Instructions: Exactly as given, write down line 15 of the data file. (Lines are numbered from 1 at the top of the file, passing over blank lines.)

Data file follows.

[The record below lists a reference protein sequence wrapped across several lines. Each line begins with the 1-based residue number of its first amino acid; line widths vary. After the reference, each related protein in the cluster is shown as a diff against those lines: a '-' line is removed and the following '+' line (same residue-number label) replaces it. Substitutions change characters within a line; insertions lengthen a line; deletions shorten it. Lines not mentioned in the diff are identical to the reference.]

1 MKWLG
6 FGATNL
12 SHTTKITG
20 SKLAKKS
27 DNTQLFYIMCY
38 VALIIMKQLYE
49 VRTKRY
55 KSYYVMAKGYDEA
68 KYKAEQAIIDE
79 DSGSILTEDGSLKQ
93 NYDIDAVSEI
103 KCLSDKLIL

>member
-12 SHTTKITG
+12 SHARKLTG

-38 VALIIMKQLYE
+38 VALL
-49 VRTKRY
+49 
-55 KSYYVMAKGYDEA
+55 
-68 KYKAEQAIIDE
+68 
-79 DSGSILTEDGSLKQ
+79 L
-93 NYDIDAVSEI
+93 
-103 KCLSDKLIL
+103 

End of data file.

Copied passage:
-12 SHTTKITG